Are we effectively rehabbing our patients post-ACLR_

Are we effectively rehabbing our patients post-ACLR? Do we really know what’s happening?

It’s no surprise that after ACL-Reco, there are a lot of impairments and changes even at a microscopic level. Our body is amazing in adapting to every situation. (good or bad). Our body is so robust and always finds a way to do what you ask it to do (until they cant). This leads us to the study I’m about to discuss regarding compensation strategies post-ACL reco.

The study:

Compensatory strategies that reduce knee extensor demand during a bilateral squat change from 3 to 5 months following anterior cruciate ligament reconstruction

Breakdown of the study.

1) This study found that there was an average of a 38% decrease in knee extensor moment in the surgical limb compared to the unaffected side when performing a bilateral squat post-ACL-reco.

2) At 3 months post-op, individuals relied heavily on shifting weight to the non-operative limb in addition to shifting demand to the hip extensors of the surgical limb as the compensation strategy.

3) At 5 months, compensation was shifted to using the hip extensors more rather than the knee extensor muscles.

Importance of this study:

We can indirectly use this study to help guide our post-ACL rehab. We all know the importance of quad strength and symmetry post-ACL reco and we all try to choose exercises in the early stages of rehab to target the quadriceps.

Reflect back on how you treat post-op ACL patients. What exercises are you choosing? Most practitioners will choose large compound exercises at some stage of rehab. However, think about why you are choosing that exercise. Are you using squats/leg press exercises to target quadriceps? Are you choosing it for general strengthening of all muscles? How specific are you in rehab?

I would challenge those who use squats as a form of specific quadriceps strengthening. How confident are you that your patient is using their quadriceps for the exercise vs their glutes? Even if it looks like they are equal weight bearing, you most likely would not be able to tell without fancy force plates and EMG equipment. Don’t get me wrong, I love using squats for my rehab but I am using it more for “general strengthening” of the lower limb. I use it concurrently with other exercises that would isolate the quadriceps. (Yes, I use open chain knee extensions)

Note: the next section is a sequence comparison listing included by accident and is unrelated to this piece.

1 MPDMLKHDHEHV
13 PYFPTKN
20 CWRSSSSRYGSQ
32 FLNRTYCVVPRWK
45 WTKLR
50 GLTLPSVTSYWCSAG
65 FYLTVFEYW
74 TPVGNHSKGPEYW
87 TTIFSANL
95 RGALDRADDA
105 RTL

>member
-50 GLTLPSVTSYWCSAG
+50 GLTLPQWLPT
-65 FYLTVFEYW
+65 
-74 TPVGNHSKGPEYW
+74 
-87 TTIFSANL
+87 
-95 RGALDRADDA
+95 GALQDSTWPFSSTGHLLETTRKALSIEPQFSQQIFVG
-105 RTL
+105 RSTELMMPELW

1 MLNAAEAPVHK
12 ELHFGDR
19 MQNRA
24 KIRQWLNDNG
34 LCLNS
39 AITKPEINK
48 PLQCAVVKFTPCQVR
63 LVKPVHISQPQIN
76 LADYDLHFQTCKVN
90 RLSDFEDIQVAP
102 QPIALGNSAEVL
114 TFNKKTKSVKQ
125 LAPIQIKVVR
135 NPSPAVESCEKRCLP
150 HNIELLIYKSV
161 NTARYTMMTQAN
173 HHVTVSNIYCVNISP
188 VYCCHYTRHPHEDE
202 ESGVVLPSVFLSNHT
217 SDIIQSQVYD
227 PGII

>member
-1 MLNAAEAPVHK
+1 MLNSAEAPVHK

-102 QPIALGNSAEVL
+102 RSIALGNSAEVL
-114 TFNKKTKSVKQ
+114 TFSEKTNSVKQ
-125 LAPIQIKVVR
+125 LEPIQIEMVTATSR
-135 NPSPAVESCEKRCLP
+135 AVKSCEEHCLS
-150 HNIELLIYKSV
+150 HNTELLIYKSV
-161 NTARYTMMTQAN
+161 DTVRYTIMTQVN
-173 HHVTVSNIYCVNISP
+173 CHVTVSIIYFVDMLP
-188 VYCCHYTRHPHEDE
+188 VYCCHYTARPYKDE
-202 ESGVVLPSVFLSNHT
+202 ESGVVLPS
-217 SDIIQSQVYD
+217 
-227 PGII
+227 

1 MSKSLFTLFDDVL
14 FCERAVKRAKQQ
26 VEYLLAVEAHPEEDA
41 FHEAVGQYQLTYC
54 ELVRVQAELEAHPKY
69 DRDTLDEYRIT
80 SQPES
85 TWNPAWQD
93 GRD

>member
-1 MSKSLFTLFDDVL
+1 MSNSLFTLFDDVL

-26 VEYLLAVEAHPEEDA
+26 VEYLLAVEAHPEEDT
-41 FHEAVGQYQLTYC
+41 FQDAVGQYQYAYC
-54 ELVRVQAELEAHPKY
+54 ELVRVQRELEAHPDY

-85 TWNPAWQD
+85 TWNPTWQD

So what can we do with squats?

We can definitely try to fix the compensation by cueing our patients to load up their affected side more when performing a squat early into rehab. (If that is what you can see your patient doing as a compensation strategy) However, what if they look as if they are equal weight bearing and can’t tell whether they are compensating with their hip extensors? I would put them in a situation where they are forced to use their quadriceps more. For example, if you were prescribing bilateral squats as an exercise, have their unaffected limb slightly forward compared to their surgical limb. (Think neuro & stroke patients) We load up their affected limb by placing it slightly behind their unaffected limb to force them to use that limb.

My message:

The message I want to spread is to think about why you are choosing certain exercises and what the goals are. If you want to isolate a certain muscle, do everything you can to put them in a situation (+/- external cues) to only use that muscle. If your goal is for general strengthening, choose bigger compound movements.  In my opinion, it is fairly important to be specific with ACL rehab. It could be the difference from a good rehab vs an excellent rehab!


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